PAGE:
A glance at the history of Android phones will reveal the immense wave of Android handsets in recent years. In just 2011 alone, at least 13 new Android phones were released in the U.S., and it's not even May. With these many phones on the market, it's no wonder that Android adoption is on the rise.
The problem with there being so many Android phones, however, is that it's difficult for any one phone to stand out. Consumers have a hard enough time deciding which handset to get in the first place; imagine if they are choosing between phones that are practically identical. Even for seasoned reviewers like me, the phones tend to blend together after a while.
However, there are the occasional shining stars that stand out from the crowd. The T-Mobile G2x, for example, won an Editors' Choice Award recently because of its top-notch features and performance, and the Motorola Atrix 4G won our admiration at CES with its innovative laptop dock. We've learned that there are a few important components that go into a successful Android phone, and we've decided to share our views here.
We're not suggesting that manufacturers cover up their phones in Swarovski crystals to get us to notice them, but a good design is nevertheless important; it shouldn't feel like a cheap throwaway phone you bought at a drug store. The handset should have a nice solid feel in the hand; this is a sign that it's made out of good-quality materials. Glass displays are always welcome, and a capacitive touch screen is an absolute must. The technology behind the display is important, too; we're usually impressed with Super AMOLED screens, as well as IPS and qHD displays that provide bright and vibrant colors. Smartphones are increasingly used for watching movies and playing games, so the more vivid the display, the better. We also tend to favor larger screens because of this, though anything bigger than 4.3 inches may prove to be too much.
If manufacturers decide to add additional components like a slide-out keyboard, those should be well-made, too. The keyboard shouldn't be too flat or slippery, and the sliding mechanism should snap into place when open. While we're not entirely sold on the idea that thinner is better, an overly bulky phone is not desirable, either. On the whole, we want a phone that looks and feels great in the hand while not weighing down our pockets.
I'm not averse to manufacturers and carriers putting their own spin on Android with their own skins and overlays, but I really do prefer it when less is done to mess with the native Android interface. The stock Android experience is simply faster and cleaner. Some manufacturers do come up with acceptable skins that help differentiate the phones, like HTC's Sense UI and Samsung's less intrusive TouchWiz interface. But we're often less than pleased with more intrusive overlays, like Motorola's Motoblur and Sony Ericsson's Timescape. They tend to bog down the phone and clutter the screen. Of course, software upgrades arrive much earlier for native Android phones, too.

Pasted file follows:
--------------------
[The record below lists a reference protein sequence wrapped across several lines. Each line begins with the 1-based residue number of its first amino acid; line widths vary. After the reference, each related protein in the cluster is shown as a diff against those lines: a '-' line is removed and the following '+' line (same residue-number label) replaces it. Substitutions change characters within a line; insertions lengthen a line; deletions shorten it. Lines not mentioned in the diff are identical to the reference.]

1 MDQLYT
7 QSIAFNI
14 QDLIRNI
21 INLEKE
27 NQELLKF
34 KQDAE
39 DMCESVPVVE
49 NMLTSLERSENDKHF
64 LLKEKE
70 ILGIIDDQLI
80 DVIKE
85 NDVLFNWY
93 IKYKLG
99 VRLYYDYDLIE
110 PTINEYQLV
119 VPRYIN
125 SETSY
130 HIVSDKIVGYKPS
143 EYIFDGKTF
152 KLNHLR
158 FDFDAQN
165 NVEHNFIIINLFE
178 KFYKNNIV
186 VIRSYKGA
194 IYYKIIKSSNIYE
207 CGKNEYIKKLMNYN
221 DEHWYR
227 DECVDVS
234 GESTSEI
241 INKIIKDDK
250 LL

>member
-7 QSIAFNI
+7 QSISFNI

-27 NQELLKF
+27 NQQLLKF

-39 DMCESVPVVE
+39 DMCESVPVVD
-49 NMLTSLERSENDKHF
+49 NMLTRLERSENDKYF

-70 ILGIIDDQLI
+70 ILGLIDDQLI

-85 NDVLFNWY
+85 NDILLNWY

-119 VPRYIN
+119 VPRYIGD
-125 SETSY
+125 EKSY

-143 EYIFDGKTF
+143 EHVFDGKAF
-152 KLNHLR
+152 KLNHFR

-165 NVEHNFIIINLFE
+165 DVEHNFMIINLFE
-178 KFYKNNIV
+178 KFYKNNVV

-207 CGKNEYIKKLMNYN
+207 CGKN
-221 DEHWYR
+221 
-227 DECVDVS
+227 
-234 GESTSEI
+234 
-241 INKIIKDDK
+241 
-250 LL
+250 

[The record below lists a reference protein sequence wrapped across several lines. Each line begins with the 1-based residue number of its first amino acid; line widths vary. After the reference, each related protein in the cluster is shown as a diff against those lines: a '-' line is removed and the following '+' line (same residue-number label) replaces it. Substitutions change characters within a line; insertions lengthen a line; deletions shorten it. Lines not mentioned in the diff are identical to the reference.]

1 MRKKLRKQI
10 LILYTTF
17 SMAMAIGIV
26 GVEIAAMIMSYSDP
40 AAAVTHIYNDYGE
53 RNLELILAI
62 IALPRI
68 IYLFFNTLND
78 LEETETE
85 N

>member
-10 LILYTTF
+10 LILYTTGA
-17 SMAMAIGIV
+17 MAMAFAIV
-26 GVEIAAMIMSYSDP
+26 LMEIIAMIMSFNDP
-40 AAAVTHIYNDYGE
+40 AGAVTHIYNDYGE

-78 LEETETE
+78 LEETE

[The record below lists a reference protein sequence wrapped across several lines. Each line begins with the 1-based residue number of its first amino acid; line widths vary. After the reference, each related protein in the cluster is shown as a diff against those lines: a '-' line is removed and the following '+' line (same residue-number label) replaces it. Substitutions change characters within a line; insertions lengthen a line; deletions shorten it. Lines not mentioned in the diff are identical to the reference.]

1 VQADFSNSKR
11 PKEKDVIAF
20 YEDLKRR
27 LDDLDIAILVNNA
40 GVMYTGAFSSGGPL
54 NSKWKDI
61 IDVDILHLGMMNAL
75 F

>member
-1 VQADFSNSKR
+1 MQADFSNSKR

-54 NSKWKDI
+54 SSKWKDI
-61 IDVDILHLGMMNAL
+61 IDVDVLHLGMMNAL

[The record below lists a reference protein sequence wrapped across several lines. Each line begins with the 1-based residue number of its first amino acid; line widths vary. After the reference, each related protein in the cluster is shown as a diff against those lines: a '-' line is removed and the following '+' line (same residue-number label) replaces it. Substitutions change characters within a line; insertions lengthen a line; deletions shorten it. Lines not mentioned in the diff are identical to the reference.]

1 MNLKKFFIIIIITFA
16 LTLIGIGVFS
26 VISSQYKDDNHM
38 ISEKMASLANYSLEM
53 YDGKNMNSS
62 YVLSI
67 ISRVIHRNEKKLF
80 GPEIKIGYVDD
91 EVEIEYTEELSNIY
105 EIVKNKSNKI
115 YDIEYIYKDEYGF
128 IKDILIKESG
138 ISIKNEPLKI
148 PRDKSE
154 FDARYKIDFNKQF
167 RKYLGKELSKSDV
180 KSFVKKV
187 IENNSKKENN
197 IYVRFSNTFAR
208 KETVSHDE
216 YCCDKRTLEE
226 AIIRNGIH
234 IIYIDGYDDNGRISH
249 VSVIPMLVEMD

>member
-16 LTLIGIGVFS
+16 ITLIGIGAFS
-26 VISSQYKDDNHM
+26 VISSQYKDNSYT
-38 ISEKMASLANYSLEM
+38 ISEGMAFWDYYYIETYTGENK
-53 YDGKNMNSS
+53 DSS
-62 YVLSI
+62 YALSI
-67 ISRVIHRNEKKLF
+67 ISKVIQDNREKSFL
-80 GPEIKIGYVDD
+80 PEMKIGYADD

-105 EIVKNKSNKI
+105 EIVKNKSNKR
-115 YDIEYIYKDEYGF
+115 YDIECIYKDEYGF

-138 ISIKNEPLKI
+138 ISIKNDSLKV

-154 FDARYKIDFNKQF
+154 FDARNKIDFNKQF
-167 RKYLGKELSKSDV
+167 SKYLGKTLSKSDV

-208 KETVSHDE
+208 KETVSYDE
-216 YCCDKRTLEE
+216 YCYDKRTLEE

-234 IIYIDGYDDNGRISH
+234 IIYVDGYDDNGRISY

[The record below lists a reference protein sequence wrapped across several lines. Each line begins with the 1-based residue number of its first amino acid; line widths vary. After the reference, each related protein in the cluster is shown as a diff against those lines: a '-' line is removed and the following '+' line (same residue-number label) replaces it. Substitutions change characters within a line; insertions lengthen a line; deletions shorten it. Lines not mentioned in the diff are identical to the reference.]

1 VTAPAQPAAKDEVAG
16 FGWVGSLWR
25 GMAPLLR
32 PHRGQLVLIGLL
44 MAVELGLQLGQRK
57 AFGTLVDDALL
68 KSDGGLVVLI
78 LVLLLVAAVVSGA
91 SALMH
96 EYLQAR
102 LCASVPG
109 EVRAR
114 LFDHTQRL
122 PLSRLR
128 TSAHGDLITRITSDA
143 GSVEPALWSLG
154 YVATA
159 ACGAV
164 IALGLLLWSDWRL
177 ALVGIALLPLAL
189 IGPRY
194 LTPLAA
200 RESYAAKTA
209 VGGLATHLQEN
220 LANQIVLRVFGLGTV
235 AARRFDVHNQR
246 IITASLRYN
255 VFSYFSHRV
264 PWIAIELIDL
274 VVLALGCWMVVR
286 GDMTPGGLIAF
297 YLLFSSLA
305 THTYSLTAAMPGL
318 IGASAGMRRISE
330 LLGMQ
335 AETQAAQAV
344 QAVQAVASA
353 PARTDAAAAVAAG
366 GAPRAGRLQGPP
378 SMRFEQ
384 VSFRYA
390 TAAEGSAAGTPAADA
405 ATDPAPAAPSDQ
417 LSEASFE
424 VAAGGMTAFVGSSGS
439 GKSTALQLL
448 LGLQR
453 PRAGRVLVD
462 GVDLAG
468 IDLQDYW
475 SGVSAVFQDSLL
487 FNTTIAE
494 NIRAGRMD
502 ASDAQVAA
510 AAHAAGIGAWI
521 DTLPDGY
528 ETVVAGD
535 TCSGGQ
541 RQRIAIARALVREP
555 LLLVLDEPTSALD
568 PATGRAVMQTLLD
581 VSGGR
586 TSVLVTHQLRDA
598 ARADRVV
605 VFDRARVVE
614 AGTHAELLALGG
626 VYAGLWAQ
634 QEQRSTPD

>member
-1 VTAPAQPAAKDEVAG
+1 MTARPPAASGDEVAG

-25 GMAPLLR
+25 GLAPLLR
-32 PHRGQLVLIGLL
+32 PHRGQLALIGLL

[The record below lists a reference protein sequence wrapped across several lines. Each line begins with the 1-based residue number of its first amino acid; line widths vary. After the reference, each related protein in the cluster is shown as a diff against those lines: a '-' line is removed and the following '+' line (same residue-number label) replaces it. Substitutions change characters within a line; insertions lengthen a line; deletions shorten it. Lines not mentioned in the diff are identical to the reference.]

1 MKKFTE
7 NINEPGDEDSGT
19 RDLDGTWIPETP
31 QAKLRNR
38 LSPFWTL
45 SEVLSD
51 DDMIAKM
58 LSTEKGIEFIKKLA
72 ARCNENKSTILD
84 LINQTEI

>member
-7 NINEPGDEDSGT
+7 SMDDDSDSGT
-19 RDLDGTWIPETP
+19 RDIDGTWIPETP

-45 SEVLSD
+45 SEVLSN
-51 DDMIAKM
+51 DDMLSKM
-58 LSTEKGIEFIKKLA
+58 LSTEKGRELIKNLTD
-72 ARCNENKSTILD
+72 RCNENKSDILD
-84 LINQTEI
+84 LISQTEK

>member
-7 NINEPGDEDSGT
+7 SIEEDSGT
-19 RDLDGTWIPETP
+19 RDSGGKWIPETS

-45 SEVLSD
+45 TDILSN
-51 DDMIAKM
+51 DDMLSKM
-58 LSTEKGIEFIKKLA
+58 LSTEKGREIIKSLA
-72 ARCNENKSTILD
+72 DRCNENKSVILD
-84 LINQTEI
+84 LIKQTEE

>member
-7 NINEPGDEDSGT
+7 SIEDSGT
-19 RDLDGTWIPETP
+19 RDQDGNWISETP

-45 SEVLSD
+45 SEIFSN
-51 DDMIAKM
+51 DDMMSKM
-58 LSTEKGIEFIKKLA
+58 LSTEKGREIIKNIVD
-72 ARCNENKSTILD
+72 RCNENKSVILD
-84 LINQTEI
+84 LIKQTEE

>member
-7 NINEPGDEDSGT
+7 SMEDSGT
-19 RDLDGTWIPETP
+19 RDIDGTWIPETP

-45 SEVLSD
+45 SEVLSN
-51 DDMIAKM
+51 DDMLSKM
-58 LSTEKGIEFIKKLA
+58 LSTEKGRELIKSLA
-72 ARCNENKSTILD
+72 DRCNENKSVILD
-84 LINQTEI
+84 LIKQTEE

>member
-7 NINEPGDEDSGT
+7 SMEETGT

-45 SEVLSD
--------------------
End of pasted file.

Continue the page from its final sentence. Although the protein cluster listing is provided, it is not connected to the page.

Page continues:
Even though Google doesn't require Android phones to have the best hardware out there, we do think it's important for manufacturers to incorporate the latest technology if they want a successful Android phone. Recently, that has meant faster processors and improved graphic chipsets, which are increasingly important for consumers who want to watch HD video or play processor-intensive games.
But it's not just about speed; all the other features need to be improved, too. We definitely want the basics like GPS, Bluetooth, and Wi-Fi, but also the ability to have a mobile Wi-Fi hot spot. The latest phones also have multimedia-friendly features like HDMI mirroring and DLNA support.
As for the camera, an 8-megapixel camera seems to be the standard for premium handsets, but the photo quality isn't necessarily better. It would be more prudent for companies to focus on making a better sensor and improving the software. While we're not sure video chat is something everyone will use, a front-facing camera is a nice bonus feature to have as well.
As 4G becomes more widespread, we also feel that the most successful Android phones will be able to take advantage of a 4G network, whether it be Sprint's WiMax, Verizon's LTE, T-Mobile's HSPA+, or AT&T's HSPA+ (and possible upcoming LTE network). Of course, it would be nice if the carriers offered a reliable and fast network as well.
The biggest complaint about powerful Android smartphones like the Atrix 4G is that the battery life isn't so great. If you can't last a day without having to charge it, then the phone's many features are worthless. This is especially a concern with the aforementioned dual-core phones with 4G speeds. However, this isn't a pipe dream--we enjoyed decent battery life with the G2x, for example. Hopefully more manufacturers will find a way to marry high-tech features with better battery life.
It goes without saying that the more affordable a phone is, the more successful it'll be. A standard price tends to be around the $200 range for a premium phone that requires a two-year contract. We've also seen really great phones like the HTC Evo Shift 4G sell for even less than that. Anything more than that tends to require a lot more justification.
How about you, readers? What do you look for in an Android phone? Let us know in the comments!